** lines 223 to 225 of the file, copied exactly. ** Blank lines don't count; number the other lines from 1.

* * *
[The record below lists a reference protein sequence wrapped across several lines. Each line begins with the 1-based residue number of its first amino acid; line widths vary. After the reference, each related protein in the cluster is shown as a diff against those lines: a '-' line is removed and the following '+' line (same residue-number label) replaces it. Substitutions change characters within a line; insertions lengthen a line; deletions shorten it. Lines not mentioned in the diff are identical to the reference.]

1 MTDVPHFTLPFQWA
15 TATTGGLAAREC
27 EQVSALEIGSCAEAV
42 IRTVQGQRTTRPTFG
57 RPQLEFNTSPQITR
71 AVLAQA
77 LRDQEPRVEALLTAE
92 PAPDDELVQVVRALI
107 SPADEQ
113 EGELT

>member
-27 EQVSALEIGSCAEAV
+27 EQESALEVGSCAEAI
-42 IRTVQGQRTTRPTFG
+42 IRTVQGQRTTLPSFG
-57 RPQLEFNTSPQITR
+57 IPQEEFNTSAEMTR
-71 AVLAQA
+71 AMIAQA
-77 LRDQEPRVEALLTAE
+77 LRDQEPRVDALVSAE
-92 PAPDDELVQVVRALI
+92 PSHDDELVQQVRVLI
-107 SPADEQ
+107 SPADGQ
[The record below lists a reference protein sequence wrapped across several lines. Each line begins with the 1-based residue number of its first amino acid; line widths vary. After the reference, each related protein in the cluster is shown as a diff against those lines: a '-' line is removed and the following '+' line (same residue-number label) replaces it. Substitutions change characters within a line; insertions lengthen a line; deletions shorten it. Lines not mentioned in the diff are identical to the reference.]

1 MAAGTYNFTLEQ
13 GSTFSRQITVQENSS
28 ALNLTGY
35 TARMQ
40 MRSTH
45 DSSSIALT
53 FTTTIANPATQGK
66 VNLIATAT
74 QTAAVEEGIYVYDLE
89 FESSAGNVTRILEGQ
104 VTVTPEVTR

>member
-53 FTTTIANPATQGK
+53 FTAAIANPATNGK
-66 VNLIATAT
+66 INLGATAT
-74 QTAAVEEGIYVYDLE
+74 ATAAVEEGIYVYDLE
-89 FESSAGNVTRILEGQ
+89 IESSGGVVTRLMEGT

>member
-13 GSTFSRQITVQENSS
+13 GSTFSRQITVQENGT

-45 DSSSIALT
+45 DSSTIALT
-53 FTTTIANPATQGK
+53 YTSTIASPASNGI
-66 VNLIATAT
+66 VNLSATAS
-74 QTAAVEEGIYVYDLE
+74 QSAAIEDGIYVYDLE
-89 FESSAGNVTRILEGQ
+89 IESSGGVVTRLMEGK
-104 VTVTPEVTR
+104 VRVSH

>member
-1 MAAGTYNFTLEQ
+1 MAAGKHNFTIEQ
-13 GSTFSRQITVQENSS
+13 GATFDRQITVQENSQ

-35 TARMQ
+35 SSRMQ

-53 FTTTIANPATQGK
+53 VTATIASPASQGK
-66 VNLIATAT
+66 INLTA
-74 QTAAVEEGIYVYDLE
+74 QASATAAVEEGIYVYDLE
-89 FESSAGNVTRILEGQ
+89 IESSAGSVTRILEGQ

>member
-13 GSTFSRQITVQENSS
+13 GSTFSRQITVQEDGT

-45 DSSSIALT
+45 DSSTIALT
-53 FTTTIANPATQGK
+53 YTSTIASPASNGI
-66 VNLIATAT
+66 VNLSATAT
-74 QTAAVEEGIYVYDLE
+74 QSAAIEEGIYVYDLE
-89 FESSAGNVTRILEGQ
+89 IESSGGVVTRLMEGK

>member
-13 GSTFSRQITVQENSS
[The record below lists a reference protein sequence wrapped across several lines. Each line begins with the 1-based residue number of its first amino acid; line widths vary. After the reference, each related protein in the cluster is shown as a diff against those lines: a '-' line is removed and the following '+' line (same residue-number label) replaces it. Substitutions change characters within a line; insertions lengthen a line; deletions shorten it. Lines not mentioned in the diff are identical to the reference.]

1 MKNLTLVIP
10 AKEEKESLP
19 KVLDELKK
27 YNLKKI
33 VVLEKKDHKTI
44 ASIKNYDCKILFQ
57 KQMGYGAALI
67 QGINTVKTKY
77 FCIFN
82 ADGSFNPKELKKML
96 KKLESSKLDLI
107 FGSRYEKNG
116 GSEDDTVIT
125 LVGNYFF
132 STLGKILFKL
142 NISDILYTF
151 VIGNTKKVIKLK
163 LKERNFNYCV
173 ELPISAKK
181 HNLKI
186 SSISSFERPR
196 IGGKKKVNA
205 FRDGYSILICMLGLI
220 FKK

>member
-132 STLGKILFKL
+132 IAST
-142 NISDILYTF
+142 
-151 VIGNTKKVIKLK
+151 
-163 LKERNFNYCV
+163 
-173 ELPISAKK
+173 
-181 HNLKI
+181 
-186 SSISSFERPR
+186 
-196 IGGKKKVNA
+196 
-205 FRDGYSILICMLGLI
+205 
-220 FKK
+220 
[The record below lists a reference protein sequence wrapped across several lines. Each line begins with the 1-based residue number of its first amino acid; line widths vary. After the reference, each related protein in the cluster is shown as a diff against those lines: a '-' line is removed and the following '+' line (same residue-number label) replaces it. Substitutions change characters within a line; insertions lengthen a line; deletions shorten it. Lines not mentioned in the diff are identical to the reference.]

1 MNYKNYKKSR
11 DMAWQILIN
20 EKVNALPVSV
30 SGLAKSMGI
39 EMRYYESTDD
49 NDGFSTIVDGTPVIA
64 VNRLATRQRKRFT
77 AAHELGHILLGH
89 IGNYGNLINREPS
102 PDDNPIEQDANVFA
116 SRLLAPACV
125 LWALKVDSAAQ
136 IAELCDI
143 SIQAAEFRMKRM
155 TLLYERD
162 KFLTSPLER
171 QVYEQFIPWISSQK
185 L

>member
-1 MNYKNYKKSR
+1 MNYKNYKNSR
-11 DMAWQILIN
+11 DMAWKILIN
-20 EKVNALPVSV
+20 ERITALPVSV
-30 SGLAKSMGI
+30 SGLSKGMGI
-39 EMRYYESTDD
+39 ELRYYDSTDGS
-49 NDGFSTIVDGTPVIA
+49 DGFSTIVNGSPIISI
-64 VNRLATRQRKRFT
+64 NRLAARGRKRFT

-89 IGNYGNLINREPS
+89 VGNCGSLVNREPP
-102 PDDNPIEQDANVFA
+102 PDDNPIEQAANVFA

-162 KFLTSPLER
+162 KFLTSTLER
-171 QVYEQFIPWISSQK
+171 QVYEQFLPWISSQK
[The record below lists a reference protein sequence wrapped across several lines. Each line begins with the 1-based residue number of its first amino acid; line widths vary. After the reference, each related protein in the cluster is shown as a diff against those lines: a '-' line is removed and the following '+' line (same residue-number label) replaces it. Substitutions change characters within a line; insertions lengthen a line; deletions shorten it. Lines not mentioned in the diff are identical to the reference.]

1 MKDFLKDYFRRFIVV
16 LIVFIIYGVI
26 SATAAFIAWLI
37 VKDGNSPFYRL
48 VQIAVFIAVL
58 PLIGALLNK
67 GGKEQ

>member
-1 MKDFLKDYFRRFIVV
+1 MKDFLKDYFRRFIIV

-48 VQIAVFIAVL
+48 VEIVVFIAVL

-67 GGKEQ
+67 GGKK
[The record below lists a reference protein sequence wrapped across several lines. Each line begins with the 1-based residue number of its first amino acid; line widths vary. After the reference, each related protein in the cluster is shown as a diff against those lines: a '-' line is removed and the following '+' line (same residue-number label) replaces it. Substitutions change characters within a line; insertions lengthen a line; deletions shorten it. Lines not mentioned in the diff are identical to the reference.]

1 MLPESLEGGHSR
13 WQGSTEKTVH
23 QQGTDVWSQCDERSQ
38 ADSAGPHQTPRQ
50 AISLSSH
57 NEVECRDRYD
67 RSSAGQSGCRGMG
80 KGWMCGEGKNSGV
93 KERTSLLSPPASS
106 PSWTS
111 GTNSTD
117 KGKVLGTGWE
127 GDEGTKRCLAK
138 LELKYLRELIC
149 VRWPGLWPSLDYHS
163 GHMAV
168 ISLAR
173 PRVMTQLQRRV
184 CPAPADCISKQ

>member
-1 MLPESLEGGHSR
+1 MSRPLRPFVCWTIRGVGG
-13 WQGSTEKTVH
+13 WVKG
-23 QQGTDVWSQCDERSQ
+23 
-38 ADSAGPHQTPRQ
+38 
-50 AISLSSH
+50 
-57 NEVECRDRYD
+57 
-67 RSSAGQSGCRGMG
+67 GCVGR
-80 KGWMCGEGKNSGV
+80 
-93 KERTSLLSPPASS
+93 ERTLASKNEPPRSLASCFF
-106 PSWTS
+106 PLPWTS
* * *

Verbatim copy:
-38 ADSAGPHQTPRQ
+38 
-50 AISLSSH